Cite as: Keith M. Lundin, Lundin On Chapter 13, § 43.5, at ¶ ____, LundinOnChapter13.com (last visited __________).
Typically, the failure of a Chapter 13 debtor to attend the meeting of creditors results in a motion to dismiss the case.1 In some jurisdictions, this motion takes the form of a “show cause” order issued by the clerk of the court.2 In other jurisdictions, the motion is filed by the Chapter 13 trustee or by a creditor. In some jurisdictions, the petition is automatically dismissed by local rule if the debtor fails to appear at the meeting of creditors;3 to avoid dismissal, counsel must move to reschedule or for some other relief in advance of the meeting or within a specified number of days of the failure to appear.
Though at least one court has confirmed a Chapter 13 case despite the debtor’s failure to appear at the meeting of creditors,4 it is likely that the Chapter 13 trustee or creditors will object to confirmation of a plan without a personal appearance by the debtor. Often the failure to attend the § 341 meeting is caused by a temporary problem, and upon motion with explanation, a second or continued meeting will be scheduled and the case proceeds toward confirmation.
Practice varies on how this second chance is accomplished. In some jurisdictions, it is scheduled automatically in connection with a show-cause hearing on the debtor’s prior failure to appear. In other jurisdictions, debtor’s counsel must make a motion to reset the meeting of creditors after the debtor fails to appear. No provision of the Code or Bankruptcy Rules tells us to whom one applies to be relieved from a failure to appear at a prior meeting of creditors. Because the U.S. trustee is not empowered by statute to relieve a Chapter 13 debtor (or any debtor) of the statutory obligation to appear at a meeting of creditors, debtor’s counsel should move the court for relief from a failure to appear at the meeting of creditors.
The U.S. trustee has the responsibility to call the meeting of creditors and, by inference, to call any rescheduled meeting of creditors. Debtor’s counsel is best advised to make a motion to the bankruptcy court for relief from the debtor’s failure to appear at a meeting of creditors; but counsel may also have to apply to the U.S. trustee (a letter? a telephone call?) to get the U.S. trustee to call a rescheduled meeting. It is then up to the clerk, the debtor’s counsel, or whoever has been so instructed to give notice to all creditors of the rescheduled § 341 meeting.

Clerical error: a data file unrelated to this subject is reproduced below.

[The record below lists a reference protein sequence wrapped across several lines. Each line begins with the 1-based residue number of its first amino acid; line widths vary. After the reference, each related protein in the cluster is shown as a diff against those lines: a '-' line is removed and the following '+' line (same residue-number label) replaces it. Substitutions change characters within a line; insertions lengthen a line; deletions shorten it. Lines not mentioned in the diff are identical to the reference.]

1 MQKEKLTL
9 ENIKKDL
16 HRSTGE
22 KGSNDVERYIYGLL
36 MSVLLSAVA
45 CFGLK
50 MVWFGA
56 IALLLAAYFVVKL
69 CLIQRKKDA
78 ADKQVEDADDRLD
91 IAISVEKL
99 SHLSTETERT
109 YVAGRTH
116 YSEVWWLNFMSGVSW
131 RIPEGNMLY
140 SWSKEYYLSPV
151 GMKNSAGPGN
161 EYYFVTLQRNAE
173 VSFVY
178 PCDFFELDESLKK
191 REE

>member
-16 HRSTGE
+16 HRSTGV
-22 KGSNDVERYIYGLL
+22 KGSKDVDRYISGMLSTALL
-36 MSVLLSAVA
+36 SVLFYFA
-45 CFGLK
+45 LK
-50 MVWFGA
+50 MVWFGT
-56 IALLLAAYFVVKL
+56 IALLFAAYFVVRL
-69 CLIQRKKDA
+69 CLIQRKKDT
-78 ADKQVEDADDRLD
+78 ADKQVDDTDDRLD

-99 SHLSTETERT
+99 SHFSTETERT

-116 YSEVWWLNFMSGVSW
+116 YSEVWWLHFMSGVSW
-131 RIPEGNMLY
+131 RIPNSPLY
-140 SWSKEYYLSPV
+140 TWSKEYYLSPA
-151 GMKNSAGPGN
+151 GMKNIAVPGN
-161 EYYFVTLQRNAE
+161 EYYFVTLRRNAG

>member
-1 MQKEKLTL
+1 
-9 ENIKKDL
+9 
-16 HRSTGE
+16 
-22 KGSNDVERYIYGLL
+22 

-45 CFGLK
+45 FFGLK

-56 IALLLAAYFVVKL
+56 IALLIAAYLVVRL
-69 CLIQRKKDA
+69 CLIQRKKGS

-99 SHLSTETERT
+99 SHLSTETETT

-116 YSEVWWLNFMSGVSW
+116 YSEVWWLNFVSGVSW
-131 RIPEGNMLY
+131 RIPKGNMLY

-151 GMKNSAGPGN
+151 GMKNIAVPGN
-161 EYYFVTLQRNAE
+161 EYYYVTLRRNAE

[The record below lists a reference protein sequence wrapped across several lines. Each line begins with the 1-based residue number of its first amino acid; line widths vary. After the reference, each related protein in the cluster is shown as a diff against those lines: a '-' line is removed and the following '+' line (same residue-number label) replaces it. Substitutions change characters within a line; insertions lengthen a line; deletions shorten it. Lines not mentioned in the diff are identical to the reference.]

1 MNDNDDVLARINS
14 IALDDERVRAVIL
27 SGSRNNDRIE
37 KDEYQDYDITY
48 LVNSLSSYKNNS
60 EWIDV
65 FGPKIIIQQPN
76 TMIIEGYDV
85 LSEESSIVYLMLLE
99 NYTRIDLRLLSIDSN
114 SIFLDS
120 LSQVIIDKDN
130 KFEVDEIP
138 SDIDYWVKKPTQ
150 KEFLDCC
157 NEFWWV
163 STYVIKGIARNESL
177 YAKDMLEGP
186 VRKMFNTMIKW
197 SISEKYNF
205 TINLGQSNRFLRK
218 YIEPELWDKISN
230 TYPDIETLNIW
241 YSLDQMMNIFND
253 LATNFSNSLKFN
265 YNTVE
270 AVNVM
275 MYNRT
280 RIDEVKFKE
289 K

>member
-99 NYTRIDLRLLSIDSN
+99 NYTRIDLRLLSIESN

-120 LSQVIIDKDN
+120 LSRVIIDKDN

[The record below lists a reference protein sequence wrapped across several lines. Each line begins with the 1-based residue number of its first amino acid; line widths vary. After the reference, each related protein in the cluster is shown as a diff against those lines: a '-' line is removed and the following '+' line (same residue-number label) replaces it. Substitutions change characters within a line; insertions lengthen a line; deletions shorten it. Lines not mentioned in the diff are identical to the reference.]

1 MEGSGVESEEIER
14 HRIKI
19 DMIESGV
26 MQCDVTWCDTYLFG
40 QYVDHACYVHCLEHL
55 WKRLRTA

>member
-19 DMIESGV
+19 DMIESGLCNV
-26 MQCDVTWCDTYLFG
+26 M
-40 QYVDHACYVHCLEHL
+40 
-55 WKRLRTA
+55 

In some jurisdictions, it is the practice for creditors that were present at a meeting of creditors at which the debtor failed to appear to move for the allowance of fees for their appearances as a condition to continuation of the case.
1 Curiously, the debtor’s attendance at the meeting of creditors is required by 11 U.S.C. § 343, but failure to attend is not listed as one of the specific examples of cause for conversion or dismissal of a Chapter 13 case in 11 U.S.C. § 1307(c). However, examples of cause in § 1307(c) are not exhaustive. It is very likely that a debtor’s failure to appear at a meeting of creditors would be included by most courts as cause for conversion or dismissal of a Chapter 13 case. See §§ 312.1 [ Cause for Conversion ] § 141.3 Cause for Conversion, 333.1 [ Cause for Dismissal—In General ] § 152.2 Cause for Dismissal—In General and 334.1 [ Cause for Dismissal, Including Bad-Faith, Multiple and Abusive Filings ] § 152.4 Cause for Dismissal, Including Bad-Faith, Multiple and Abusive Filings. See, e.g., Simmons v. Cosby (In re Simmons), 256 B.R. 578 (D. Md. 2001) (Pro se debtor’s failure to appear at original or rescheduled meeting of creditors is adequate ground for dismissal under § 1307(c)(1).); In re Hall, 266 B.R. 659 (Bankr. W.D. Ky. 2001) (Failure to attend § 341 meeting is cause for dismissal.).
2 An order issued by the clerk of the bankruptcy court requiring the debtor to appear and “show cause” why the Chapter 13 case should not be dismissed for failure of the debtor to appear at the meeting of creditors is in essence a motion by the court to dismiss for cause under § 1307(c). See § 152.1 Procedure, Timing and Form. Dismissal of a Chapter 13 case on the court’s motion is awkward; however, there is statutory authority for sua sponte dismissal, and some reported decisions condone the practice. See § 152.7 Sua Sponte Dismissal.
3 See, e.g., In re Parks, No. 08-50334-C, 2008 WL 941774, at *1 (Bankr. W.D. Tex. Apr. 4, 2008) (unpublished) (Leif Clark) (Under local standing order, Chapter 13 case is summarily dismissed for debtors’ failure to appear at meeting of creditors; debtors had notice of § 341 meeting and requirement to attend. “There is one exception to the general rule, however. If the debtor has been denied due process, then summary dismissal would not be appropriate.”).
4 See In re Perskin, 9 B.R. 626 (Bankr. N.D. Tex. 1981).